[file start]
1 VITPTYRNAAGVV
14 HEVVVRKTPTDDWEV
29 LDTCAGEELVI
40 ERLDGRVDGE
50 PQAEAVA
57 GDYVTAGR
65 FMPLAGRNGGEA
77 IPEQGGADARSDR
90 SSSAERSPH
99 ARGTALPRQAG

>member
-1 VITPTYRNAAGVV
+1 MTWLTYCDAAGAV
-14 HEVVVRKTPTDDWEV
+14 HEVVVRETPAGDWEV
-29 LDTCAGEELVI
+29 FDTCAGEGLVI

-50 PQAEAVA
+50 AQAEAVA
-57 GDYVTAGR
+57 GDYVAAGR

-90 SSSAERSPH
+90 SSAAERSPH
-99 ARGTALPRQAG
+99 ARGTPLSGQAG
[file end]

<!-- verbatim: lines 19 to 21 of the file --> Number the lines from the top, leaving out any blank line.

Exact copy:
+50 AQAEAVA
-57 GDYVTAGR
+57 GDYVAAGR